Hurricane Katrina

MDOT's odd man out

GULFPORT - Dick Hall is a bit of a windmill-tilter at the Mississippi Department of Transportation.

The central district transportation commissioner finds himself the odd man out among the three men who oversee the department, at odds with Wayne Brown in the south and Bill Minor in the north. They side with Executive Director Butch Brown, and Hall, speaking Tuesday at the Gulfport Business Club, disagreed again with the way they're running things.

Specifically, he disagreed with the way they've handled the Canal Road Connector, which would link the state port at Gulfport to Interstate 10. Hall admitted when he last spoke at the club in 2003, he thought the road should be elevated.

"The process is supposed to work where MDOT comes up with suggestions for infrastructure," Hall said. "We suggest alternative routes, we suggest alternative structures and then we go to a public hearing process. The whole point is to get the public input.

"Once we receive that, we study it and decide what to do. The solution is not always to circle the wagons and defend it no matter what our idea was. In my opinion, too often we do that at the Mississippi Department of Transportation."

MDOT has decided to build the first half of the project north of 28th Street before deciding whether to build the rest at ground level, and Wayne Brown was at Tuesday's meeting to explain their thinking.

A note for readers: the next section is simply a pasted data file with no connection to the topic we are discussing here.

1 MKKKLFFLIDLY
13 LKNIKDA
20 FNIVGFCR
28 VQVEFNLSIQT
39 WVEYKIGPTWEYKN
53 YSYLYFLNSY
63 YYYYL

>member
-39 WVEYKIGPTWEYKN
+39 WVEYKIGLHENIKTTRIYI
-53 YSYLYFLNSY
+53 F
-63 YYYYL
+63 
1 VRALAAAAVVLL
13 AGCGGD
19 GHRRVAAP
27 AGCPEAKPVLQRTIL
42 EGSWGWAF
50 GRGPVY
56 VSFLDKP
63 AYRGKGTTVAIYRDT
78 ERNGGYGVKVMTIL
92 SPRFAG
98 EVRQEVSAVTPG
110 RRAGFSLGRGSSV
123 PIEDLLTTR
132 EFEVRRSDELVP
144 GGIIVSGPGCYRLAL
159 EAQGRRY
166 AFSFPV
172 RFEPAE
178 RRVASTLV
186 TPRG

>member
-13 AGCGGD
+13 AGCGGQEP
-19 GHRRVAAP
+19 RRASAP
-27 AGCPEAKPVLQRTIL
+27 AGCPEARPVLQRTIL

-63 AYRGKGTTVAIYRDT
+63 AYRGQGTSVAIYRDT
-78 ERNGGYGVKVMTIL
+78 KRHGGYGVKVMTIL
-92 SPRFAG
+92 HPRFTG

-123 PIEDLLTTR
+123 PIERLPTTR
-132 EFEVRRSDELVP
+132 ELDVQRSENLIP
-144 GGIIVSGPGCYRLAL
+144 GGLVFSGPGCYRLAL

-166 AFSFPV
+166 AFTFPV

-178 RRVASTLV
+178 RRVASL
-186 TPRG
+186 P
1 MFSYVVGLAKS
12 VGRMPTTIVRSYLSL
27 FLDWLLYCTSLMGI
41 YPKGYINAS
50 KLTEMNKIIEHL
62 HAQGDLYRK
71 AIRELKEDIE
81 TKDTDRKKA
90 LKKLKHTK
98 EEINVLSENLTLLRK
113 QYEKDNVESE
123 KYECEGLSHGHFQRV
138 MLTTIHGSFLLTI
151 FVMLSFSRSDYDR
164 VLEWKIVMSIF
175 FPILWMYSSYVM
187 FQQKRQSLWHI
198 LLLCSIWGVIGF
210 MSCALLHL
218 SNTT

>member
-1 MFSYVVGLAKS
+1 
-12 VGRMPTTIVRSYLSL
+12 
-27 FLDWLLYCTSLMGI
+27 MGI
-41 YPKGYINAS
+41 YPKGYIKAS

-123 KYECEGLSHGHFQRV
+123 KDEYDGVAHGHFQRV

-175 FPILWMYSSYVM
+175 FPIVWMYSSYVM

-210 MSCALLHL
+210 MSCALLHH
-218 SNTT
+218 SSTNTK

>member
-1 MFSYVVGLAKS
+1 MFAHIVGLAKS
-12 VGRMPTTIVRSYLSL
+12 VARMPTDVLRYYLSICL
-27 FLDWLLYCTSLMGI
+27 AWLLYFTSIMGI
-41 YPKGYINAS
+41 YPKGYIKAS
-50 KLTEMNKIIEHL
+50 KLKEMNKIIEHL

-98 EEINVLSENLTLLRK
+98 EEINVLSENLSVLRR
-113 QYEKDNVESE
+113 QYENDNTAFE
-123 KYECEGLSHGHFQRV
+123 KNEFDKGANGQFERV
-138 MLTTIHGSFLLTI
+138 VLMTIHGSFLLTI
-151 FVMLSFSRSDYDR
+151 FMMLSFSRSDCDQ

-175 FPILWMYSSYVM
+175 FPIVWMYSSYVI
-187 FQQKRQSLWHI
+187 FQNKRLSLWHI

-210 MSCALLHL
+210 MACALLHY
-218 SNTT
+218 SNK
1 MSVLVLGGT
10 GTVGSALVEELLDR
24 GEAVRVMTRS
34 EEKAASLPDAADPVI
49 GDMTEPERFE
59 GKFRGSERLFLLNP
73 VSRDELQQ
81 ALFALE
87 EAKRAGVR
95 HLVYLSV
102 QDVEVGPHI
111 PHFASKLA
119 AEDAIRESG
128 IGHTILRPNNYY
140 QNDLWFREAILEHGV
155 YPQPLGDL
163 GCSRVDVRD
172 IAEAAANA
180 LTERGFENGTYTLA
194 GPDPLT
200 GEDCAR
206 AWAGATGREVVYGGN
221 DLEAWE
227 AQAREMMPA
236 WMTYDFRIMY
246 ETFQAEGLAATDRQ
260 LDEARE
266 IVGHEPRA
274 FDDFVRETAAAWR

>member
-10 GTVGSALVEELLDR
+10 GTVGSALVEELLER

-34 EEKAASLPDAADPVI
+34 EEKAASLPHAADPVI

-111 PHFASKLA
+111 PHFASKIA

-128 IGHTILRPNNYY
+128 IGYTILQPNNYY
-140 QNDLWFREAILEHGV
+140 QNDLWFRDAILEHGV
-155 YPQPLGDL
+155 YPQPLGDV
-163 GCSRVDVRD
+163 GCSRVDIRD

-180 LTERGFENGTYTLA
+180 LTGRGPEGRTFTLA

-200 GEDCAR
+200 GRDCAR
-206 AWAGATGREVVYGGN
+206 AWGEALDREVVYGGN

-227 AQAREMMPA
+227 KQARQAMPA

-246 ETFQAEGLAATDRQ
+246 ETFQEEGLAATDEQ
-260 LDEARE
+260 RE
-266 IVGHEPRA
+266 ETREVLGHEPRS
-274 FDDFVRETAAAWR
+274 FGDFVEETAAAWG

Hall feels their justification is lacking.

"'If you don't want it that way, we just won't build it.' The federal government has approved it as we've designed it, and that's true," Hall said, "but I believe the federal government will approve it if we re-design it."

He touched on a wide range of transportation topics, touting his support for local-option sales taxes that could fund specific projects. He also said he thought toll roads had a better chance than ever of getting through the state legislature next session.

Hall also spoke about the state port itself, saying it required more funding. He said he says it all over the state, too, not just in Gulfport.

The port has to compete against New Orleans, Mobile and Tampa, Fla., ports that get more state support than Gulfport.

"Now is the time to build that thing the way it should be built," he said. "I am a fiscal conservative and I've had 30 years of government record to stand on. I don't believe in spending money, but I do believe in investing money.

"... The state of Mississippi has to give that kind of support. If we're not going to do that, if we're going to -pardon my French - half-ass it, we might as well not do it."

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